FULL SPEED AHEAD

Ecuador 2019 | ENERGY & MINING | INTERVIEW

FLOPEC has been adapting to the different trends in the oil transport industry and focuses on staying on top of developments.

Fernando Larrea
BIOGRAPHY
Fernando Larrea was appointed General Manager of FLOPEC in February 2018, after previously serving as the company’s Commercial Manager among various other positions since 2012. He was also in charge of chartering for Lauderdale Tankers, based in Miami. Prior to his career in the logistics industry, Larrea was a hotelier, working in various executive positions in hotels in Quito and the Galapagos Islands. He graduated as commercial engineer from Escuela Politécnica del Ejército and has a postgraduate degree in hotel management from the Swiss Hotel Management School in Switzerland.

What were the major changes in the hydrocarbon transport industry that FLOPEC has had to adapt to?

FLOPEC is an Ecuadorian company that has been in the market for more than 45 years. FLOPEC is only involved in oil transportation, and since 2006, it has been adapting to the different changes and trends in the oil transport industry. EP PetroEcuador sells oil on a free on board (FOB) and delivered at terminal (DAT) basis to its clients, so we mostly deal with buyers of crude oil and providers of oil products. Initially, we provided a transport service with limited tonnage, mostly depending on third-party vessels; however, after 2006, we became part of the biggest pool of Panamax vessels in the world. Thus, we have increased our business and are part of international shipping operations because we use the pooling system. This gives FLOPEC more access to shipping routes, allowing it to become an international shipping company.

How have you expanded your regional operations?

We seek to depend less on the Ecuadorian market and be part of the international market. The Ecuadorian market is shifting; therefore, we need to adapt and compete in the international market. In 2006, 85-90% of Ecuadorian crude oil was exported using Panamax vessels. Over the years, the trend has shifted to bigger vessels, and now, Aframax vessels are the most commonly used vessel for exports. We adapted by transporting 50% of our exports by Aframax vessels. At present, 70% of our business in the Panamax pool is outside the country and is not dependent on the Ecuadorian market. We have operations not only on the West Coast, but also in the Atlantic, Asia, and other regions. As FLOPEC now depends 70% on the international market and because we do not have enough owned tonnage, we have to depend heavily on third-party tonnage. Companies without their own tonnage are even more exposed to market cycles. Therefore, FLOPEC is focused on acquiring more vessels of its own.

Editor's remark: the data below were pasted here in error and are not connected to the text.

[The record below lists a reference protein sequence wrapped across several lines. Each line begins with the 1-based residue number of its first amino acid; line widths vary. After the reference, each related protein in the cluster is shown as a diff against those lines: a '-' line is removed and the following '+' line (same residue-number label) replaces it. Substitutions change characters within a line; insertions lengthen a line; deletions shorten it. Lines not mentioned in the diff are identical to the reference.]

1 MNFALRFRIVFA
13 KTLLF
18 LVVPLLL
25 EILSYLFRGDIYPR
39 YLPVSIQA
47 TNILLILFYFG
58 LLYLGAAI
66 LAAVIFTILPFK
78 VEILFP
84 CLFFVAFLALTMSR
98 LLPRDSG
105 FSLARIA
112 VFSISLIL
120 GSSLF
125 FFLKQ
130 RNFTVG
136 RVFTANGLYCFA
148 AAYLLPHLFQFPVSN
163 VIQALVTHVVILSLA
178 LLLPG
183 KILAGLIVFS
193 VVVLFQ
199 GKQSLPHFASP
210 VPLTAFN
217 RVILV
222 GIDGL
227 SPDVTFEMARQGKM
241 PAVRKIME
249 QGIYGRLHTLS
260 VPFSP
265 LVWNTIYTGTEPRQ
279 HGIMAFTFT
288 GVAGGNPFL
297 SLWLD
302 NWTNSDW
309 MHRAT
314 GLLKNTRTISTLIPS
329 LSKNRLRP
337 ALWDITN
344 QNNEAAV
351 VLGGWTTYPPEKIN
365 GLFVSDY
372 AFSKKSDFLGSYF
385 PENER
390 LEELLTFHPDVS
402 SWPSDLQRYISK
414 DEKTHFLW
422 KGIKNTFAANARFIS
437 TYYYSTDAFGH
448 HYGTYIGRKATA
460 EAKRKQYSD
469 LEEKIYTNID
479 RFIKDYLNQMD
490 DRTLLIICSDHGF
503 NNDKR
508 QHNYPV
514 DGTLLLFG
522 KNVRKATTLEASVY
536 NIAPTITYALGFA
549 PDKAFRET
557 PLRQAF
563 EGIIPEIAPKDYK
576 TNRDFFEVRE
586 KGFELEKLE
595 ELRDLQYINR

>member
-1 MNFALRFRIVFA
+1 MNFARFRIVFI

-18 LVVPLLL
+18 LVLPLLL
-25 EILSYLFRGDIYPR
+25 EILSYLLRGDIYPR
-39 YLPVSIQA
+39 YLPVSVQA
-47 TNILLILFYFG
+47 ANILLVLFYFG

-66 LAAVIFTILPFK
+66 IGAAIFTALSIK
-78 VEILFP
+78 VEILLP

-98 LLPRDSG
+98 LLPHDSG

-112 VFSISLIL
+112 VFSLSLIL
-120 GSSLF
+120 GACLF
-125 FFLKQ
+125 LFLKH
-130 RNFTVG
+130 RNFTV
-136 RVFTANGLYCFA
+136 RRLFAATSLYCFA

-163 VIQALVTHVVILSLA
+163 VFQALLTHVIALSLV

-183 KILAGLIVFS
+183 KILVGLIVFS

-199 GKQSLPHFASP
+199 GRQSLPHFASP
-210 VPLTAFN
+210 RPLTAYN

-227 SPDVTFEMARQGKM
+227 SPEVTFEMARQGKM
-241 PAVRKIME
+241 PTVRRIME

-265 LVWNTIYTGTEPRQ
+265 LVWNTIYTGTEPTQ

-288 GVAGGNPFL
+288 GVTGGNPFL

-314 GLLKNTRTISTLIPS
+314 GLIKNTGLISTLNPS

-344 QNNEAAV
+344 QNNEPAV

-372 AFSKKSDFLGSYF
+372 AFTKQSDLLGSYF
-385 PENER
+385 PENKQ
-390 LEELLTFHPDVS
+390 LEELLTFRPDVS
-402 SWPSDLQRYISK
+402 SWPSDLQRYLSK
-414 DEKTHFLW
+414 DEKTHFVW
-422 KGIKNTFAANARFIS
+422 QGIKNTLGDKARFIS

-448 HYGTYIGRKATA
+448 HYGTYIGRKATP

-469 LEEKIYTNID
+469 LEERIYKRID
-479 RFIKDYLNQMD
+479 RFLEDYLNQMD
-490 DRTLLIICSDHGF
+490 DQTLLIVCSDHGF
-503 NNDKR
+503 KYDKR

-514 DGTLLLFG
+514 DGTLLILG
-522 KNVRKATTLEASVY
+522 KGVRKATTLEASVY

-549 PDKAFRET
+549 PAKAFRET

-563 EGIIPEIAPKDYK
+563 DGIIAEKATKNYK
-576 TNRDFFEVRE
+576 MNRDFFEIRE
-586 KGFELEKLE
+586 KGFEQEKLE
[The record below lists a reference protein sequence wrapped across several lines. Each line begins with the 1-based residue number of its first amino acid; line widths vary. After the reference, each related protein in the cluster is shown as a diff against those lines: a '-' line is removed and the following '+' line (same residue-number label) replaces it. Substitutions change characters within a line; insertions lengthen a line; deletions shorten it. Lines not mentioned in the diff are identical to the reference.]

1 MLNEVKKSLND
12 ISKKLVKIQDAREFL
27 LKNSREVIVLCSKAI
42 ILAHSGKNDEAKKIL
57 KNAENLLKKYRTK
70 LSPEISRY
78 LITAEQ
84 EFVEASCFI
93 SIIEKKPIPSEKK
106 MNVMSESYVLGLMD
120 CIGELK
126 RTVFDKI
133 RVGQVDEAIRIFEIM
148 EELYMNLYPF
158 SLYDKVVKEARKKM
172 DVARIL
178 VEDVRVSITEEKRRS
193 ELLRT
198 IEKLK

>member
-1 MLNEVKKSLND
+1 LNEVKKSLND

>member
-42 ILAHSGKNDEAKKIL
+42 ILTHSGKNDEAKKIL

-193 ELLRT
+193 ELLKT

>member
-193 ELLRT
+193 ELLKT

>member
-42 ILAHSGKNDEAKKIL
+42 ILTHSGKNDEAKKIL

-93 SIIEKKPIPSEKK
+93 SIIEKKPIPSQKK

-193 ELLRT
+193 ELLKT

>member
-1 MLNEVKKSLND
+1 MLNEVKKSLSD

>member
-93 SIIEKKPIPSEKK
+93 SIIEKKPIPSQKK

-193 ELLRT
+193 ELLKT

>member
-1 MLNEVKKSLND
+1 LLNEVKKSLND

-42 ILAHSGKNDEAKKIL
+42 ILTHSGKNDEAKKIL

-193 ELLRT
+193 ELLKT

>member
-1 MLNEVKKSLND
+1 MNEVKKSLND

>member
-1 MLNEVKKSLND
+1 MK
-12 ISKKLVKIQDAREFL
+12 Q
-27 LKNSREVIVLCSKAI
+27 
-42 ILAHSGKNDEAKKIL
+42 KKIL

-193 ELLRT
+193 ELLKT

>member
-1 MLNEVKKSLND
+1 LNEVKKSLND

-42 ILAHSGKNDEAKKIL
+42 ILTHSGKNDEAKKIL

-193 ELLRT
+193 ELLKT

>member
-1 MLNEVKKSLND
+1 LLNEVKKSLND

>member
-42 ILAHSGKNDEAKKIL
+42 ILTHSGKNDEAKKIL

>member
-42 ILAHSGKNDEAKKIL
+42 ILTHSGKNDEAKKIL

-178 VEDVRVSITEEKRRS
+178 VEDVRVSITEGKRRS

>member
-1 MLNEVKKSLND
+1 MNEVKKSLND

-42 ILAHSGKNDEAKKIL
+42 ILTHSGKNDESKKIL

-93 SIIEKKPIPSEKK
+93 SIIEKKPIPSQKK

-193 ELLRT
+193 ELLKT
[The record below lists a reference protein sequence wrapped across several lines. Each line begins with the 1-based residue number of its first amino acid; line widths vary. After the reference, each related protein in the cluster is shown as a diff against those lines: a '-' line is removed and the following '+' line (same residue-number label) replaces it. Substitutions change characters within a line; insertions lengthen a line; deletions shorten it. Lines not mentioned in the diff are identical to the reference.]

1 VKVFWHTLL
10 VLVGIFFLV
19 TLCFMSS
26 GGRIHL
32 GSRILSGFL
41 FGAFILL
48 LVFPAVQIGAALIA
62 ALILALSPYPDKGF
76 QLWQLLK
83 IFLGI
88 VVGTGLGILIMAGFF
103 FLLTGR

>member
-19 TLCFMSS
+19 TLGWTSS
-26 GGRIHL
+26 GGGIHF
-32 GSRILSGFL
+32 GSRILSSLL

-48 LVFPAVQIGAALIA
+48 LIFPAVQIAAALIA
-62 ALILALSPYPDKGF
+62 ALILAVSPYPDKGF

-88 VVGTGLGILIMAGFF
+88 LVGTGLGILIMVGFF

How do you finance your capital expenditure on new vessels?

We have always used financing to buy vessels, mostly through international loans. In 2017, we created a new credit facility to refinance the balance of the Aframax vessels we previously bought. Refinancing after 10 years through to the end of the life of a ship is usually how credit works in the maritime sector. We did the refinancing in 2017 with a shipping fund for about USD50 million. Moreover, we already have pre-approval from several banks for a credit facility of USD130 million. We want to start using that to purchase new vessels at end-2018.

What are the main export destinations for FLOPEC?

Chile and Peru have always imported 10-15% of Ecuador's crude oil over the last 10 years. When the price of crude is high, a great deal of it goes to Panama for storage or transshipment to Asia on larger vessels. When the price is lower, the crude just goes straight to final destination, which is usually 45% to the US west coast, 7% to the US Gulf, 15% to Chile, and 15% to Peru, while Panama buys 15-35% of Ecuador's crude oil depending on the price.

What is your outlook for FLOPEC and the sector as a whole for the coming year?

It is important for Ecuador to maintain its level of production. For us, it is important that there are new contracts and products to fully utilize our ships and grow our fleet. We need to be on top of production levels and new supply contracts so that we know how many ships are needed. We have a close working relationship with the ministry and are also taking advantage of our strong relationship with EP Petroecuador. The government is currently seeking more investment to maintain and increase oil production in Ecuador and this is crucial to our future.